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Vice Chancellor decides not to challenge Merkel in election

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Vice Chancellor decides not to challenge Merkel in election
Angela Merkel with Sigmar Gabriel. Photo: DPA.
16:29 CET+01:00
Vice Chancellor and The leader of Germany's Social Democrats, Sigmar Gabriel, made the surprise announcement on Tuesday that he would not run against Chancellor Angela Merkel in September's general election.

Gabriel told Die Zeit newspaper that he would recommend that former European Parliament president Martin Schulz take his place as SPD party chairman and candidate for chancellor.

The 57-year-old Gabriel is currently vice chancellor and economy minister in Merkel's loveless "grand coalition" government, as well as chairman of the SPD, Germany's oldest party which is riven by disputes between its leftist and centrist wings.

Polls show Merkel's conservative Christian Democrats with a double-digit lead over the SPD, despite unease over her liberal asylum policy.

Asked by Die Zeit whether he was stepping aside because of a poll showing that the party rank-and-file overwhelmingly believed Schulz would have a better chance in the general election, Gabriel said: "Yes. It is my responsibility as (party) chairman."

In an interview with news weekly Stern ahead of a party meeting in Berlin later Tuesday, Gabriel was even more self-critical: "If I were to run, I would fail, and the SPD with me."

He added that the 61-year-old Schulz "would clearly have a better chance in the election" on September 24th.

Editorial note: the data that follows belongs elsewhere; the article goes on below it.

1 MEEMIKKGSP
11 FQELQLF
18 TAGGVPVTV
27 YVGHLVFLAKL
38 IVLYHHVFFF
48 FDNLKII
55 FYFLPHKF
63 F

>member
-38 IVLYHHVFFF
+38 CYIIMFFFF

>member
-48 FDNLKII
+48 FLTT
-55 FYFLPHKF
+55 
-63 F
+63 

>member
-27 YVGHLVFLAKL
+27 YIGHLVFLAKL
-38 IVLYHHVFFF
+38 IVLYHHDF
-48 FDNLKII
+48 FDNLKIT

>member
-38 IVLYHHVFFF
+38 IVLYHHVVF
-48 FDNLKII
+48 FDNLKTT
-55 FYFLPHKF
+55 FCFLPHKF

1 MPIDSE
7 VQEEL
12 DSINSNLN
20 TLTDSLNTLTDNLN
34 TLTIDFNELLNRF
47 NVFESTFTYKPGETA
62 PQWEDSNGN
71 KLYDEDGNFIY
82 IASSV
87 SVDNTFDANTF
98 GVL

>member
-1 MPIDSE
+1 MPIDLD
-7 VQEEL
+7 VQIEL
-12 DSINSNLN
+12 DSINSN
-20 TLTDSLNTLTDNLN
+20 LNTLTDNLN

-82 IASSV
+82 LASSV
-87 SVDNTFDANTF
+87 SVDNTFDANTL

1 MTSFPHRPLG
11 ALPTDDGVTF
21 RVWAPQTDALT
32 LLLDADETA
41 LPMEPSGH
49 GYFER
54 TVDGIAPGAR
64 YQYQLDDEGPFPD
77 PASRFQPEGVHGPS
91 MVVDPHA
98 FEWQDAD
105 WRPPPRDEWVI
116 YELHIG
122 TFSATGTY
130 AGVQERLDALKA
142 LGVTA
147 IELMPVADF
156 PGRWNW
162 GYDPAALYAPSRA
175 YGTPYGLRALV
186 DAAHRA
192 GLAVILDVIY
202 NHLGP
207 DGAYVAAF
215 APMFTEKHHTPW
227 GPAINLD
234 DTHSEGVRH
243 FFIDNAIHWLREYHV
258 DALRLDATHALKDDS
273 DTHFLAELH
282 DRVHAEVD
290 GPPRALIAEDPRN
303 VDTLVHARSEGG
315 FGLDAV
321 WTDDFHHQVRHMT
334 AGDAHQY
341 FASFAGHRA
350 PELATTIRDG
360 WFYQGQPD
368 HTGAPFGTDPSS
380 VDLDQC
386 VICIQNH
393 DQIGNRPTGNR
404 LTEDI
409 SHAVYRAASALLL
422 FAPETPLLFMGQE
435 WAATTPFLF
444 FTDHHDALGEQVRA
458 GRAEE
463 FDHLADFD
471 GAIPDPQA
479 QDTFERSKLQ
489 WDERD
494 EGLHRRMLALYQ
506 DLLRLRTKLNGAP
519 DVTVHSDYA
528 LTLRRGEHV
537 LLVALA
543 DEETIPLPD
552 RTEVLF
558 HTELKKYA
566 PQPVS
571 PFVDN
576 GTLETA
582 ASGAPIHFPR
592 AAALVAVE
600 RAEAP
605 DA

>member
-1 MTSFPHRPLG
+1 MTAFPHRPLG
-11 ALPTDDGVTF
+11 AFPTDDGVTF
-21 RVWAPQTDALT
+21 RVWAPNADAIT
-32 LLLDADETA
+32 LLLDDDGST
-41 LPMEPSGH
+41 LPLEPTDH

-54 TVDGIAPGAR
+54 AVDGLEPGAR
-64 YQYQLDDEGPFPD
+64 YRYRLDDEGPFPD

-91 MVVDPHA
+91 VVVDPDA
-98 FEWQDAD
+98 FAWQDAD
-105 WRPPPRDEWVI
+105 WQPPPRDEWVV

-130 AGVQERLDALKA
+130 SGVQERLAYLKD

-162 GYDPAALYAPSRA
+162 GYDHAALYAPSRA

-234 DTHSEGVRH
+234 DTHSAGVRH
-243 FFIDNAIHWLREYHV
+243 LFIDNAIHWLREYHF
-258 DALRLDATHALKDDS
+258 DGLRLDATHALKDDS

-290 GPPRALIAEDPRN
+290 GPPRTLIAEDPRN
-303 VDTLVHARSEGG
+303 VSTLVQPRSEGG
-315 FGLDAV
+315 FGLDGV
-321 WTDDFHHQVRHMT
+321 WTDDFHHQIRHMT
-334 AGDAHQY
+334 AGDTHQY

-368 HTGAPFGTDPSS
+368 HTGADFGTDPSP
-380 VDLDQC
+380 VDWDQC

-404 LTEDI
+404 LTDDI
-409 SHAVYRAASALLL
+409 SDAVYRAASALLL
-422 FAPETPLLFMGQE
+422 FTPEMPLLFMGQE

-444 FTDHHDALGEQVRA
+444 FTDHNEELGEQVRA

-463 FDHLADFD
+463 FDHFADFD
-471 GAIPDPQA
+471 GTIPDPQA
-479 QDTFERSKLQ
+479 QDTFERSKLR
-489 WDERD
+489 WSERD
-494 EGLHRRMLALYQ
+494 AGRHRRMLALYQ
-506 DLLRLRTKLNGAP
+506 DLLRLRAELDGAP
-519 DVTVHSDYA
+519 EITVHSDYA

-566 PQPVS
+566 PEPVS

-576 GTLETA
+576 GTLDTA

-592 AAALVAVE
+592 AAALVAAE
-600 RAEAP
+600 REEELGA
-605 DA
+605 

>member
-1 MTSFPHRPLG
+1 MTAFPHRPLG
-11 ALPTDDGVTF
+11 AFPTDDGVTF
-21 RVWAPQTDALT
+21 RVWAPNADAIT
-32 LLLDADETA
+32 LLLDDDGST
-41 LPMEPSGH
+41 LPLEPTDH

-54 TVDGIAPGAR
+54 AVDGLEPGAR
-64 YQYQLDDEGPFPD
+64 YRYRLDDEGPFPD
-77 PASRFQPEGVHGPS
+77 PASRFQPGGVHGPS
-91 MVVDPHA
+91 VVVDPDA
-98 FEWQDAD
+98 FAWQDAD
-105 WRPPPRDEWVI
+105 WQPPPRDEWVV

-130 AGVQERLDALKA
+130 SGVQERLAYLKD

Gabriel told Stern and Die Zeit that he now aimed to become foreign minister, replacing Frank-Walter Steinmeier who is expected to be elected German president next month.

Merkel, 62, announced in November that she would seek a fourth term at the helm of Europe's top economy.

Her popularity has endured despite misgivings about her refugee stance, as voters seek a safe pair of hands in the wake of Britain's vote to leave the European Union and the inauguration of Donald Trump as US president.

Gabriel had long hesitated to say whether he would carry the banner for the Social Democrats, who have seen their support plummet in Merkel's shadow.

The news nevertheless came as a shock to political observers in Berlin.

The top-selling Bild had reported earlier this month that Gabriel had made up his mind to run for the top job, on the advice of former chancellor Gerhard Schröder, 72.

Polls show that Merkel's Christian Democrats (CDU) as the clear frontrunners for the national election with around 37 percent support, followed at a distance by the SPD with about 20 percent.

An insurgent anti-immigration party, the AfD, is currently polling at around 15 percent.

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